My husband and I have thoroughly enjoyed our interactions with John at the stage door, through written communications and at other times.

    John will have a great future because he is in control of it through his extraordinary understanding of the many symbiotic relationships which are part of the formula for success.


    Comment by Irene Eizen — May 26, 2007 @ 6:55 pm

  6. John, your candor is remarkable, and there’s so much to comment on. As a lay person, the only exposure I have to TV is watching it. But for an actor, TV would seem to be a double-edged sword, so to speak.

    I would think that no other medium would provide as much exposure as TV. Oprah always talks about “The Color Purple” producer seeing her (a then unknown) on a local Chicago talk show and declaring “That’s Sofia!” Witness the exposure TV gave to George Clooney, Pierce Brosnan, Bruce Willis, and Sally Field, all of whom have had successful film careers too.

    Your comments about the obituary and a record of everything one does are indeed thought-provoking. I was awed seeing Angela Lansbury as “Mame” on Broadway in summer of 1983, utterly amazed at her incredible on-stage energy and presence. I had long admired Lansbury from her film roles in “National Velvet,” “Gaslight,” and especially her incredible mother figure in “The Manchurian Candidate,” and seeing her on Broadway only confirmed to me her versatility as an actress. And even though she’s now on Broadway again in her 80′s, how will she be most remembered?–as Jessica Fletcher on the entertaining but somewhat lightweight (in my opinion) “Murder She Wrote”!

    Comment by Howard Tucker — May 26, 2007 @ 7:26 pm

  7. And…Howard, your comments are so insightful and thought-provoking. You are correct about Angela Lansbury – I. for one, remember her best as Jessica Fletcher on “Murder She Wrote.”
    However, her successes as an actress have been numerous, as you stated. I guess, each one of us, in life is best remembered for a “lead role in a life endeavor,” – I, as a teacher, perhaps. But that does not dimenish the importance of our roles in many other life endeavors. I hope I would always be remembered as doing the best in everything I tried to do.

    With the many successes ahead in John’s future, while he will always be remembered for his spectacular portrayal of Frankie Valli in Jersey Boys, there are many roles which lie ahead for him, in life and in the performing arts, for which he will be known and remembered for his great work. IE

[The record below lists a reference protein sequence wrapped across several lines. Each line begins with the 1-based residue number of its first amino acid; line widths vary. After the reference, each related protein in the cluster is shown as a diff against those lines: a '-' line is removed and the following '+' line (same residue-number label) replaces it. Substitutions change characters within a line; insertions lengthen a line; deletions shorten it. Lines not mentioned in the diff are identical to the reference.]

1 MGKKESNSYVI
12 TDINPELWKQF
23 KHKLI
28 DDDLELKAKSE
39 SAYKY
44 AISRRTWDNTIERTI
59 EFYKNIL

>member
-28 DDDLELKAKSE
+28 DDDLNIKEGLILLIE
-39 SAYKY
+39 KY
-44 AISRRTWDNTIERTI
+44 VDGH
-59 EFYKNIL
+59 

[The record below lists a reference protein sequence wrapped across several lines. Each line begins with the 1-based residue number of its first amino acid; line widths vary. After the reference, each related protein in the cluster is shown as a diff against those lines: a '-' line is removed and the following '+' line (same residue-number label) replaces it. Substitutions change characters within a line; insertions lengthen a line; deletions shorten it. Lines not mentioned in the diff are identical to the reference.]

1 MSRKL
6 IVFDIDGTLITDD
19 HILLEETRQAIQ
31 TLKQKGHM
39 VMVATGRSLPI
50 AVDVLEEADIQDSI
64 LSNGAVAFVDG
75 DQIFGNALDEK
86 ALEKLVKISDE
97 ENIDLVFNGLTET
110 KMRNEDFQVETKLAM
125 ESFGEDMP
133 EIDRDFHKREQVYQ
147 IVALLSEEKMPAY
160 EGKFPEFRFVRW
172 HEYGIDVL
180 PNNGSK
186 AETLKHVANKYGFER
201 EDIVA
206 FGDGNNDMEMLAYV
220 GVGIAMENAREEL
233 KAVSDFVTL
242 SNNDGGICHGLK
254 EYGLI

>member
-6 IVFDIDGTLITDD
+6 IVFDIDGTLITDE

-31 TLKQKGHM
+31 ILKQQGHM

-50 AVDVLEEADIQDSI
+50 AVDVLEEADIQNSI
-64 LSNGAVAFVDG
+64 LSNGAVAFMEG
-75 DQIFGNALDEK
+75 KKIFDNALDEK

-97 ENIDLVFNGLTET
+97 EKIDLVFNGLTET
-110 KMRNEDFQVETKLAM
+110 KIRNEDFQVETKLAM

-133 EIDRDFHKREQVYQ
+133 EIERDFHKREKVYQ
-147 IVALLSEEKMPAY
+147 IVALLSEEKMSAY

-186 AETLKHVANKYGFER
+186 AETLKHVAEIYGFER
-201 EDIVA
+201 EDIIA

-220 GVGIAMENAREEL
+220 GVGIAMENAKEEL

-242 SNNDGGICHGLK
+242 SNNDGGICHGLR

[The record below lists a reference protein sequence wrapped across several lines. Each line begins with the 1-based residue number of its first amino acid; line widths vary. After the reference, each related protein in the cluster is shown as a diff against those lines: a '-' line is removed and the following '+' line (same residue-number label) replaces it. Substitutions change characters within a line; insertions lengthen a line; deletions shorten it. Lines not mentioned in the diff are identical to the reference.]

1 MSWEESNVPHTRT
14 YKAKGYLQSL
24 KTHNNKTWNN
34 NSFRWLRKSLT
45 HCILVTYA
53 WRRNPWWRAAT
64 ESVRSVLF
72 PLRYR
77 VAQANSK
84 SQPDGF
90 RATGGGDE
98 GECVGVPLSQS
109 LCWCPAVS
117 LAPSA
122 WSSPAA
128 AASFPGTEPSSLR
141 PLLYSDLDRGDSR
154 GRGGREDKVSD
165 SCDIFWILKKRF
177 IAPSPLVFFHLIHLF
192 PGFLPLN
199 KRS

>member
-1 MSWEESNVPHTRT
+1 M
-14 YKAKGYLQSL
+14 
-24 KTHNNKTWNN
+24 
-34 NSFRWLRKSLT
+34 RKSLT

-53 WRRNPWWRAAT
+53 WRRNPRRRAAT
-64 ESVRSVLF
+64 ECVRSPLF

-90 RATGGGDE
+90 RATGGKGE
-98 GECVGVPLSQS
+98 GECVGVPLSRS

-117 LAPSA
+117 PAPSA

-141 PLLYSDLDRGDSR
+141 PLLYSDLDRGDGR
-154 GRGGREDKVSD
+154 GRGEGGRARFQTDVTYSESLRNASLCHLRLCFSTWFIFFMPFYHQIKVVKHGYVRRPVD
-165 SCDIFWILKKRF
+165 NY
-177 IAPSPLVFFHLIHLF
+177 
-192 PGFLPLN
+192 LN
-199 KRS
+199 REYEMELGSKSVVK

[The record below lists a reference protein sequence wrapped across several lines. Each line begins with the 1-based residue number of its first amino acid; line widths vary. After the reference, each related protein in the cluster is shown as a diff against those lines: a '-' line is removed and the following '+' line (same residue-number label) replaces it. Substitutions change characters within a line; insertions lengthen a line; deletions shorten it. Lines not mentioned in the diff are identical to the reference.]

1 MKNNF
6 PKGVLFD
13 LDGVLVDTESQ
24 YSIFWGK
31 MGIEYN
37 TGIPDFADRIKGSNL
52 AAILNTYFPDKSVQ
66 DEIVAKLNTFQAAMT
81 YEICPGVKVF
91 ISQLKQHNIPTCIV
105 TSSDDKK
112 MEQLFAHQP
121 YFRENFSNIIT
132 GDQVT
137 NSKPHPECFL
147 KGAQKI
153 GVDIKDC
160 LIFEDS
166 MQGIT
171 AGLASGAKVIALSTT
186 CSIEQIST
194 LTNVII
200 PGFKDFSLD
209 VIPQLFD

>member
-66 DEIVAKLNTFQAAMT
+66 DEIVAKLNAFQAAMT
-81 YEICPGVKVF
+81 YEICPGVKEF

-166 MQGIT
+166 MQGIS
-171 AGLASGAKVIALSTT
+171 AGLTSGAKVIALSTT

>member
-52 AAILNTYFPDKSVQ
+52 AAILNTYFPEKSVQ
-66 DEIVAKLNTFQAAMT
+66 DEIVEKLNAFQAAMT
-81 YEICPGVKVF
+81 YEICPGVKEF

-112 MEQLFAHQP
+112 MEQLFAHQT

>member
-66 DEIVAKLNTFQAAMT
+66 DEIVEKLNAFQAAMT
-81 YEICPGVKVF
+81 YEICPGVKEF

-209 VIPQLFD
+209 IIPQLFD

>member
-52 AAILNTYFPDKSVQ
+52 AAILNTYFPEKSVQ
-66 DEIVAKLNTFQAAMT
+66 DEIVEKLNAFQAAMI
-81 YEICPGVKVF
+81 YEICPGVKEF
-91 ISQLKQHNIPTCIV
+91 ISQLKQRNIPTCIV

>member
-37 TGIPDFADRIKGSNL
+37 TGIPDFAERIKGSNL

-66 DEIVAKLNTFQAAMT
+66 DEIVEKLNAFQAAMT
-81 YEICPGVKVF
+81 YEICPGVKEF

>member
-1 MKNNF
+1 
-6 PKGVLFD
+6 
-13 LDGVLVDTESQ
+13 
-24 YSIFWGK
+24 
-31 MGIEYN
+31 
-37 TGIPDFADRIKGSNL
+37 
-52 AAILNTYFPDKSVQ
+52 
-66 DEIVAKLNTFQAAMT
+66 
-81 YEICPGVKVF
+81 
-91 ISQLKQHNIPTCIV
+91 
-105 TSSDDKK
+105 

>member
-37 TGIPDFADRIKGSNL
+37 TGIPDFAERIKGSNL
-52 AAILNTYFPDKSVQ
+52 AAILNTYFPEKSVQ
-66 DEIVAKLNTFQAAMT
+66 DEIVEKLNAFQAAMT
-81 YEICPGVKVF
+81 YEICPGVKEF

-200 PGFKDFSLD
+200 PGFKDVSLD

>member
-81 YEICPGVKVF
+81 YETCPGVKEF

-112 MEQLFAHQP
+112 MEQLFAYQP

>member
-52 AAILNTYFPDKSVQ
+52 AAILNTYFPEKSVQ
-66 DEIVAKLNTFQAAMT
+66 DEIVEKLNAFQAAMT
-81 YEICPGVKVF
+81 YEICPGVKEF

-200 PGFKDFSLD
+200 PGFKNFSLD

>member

Comment by Irene Eizen — May 26, 2007 @ 11:44 pm

  8. I too am looking forward to part two of John’s interview. For me, I realize that Jersey Boys is the first time ever in my life that I feel I have gotten to know a “star” actor. That is solely because JLY takes the time to sincerely connect with his fans in a way that is truly unique. He is a very special person and it is his performances in JB that keeps bringing me back time and time again. It is truly remarkable the loyal fan base this play has generated!

    Comment by Beverley Micciche — May 27, 2007 @ 8:40 am

  9. I agree with all of you. I love being part of not only JLY’s fan base, but of Jersey Boys’ fan base. It is such a good musical with remarkable and thoughtful actors.

    JLY does take an incredible amount of time to reply to his fans. I just sent a letter out on Friday, and I always get a response within a week. :)

    Comment by A — May 27, 2007 @ 9:47 am

  10. John, in re-reading your comments, I really need to comment on your Miss America analogy. Yes, your “reign” will end, and it’s clicheic, but it’s a title you and Christian will carry with you for the rest of your careers. Joe Pesci was introduced on the 2006 Tony’s as “Oscar winner Joe Pesci”, although he had won the Oscar many years before.

    Years later, for whatever reason, people will associate with and remember your win with pride, John. Continuing on the Miss America theme, whatever else Bess Myerson accomplished in entertainment and politics, my mother always touted her proudly as the first Jewish Miss America. They were about the same age, both Jewish, and when anyone said my mother looked like Myerson (which she did a bit), she was on Cloud Nine for weeks–and I was born six years after Myserson won her crown!!

    Comment by Howard Tucker — May 27, 2007 @ 2:07 pm

  11. Funny how I’ve read the interview from Part 3 to Part 1, but extremely entertaining nontheless…..

    I truly hope that John’s career beyond the stage will be successful as his current run on Broadway will show. It will different watching JLY on the small screen when it happens, but also knowing that he has the talent to further his career is no surprise to all of us.

    Also, if the Tony’s were my awards show, I’d nominate Jersey Boys for everything all over again. It was weird not seeing any of them get nominated this year, but they could have had added a nomination for the National Tour as well. They started in 06 anyways and have sold out the Curran Theatre….. They’ll get their due in no time…..

    Thanks Susie & John for the fun, insightful and informative interview!!!!!

    Comment by Mike B. Magbaleta — May 29, 2007 @ 3:27 pm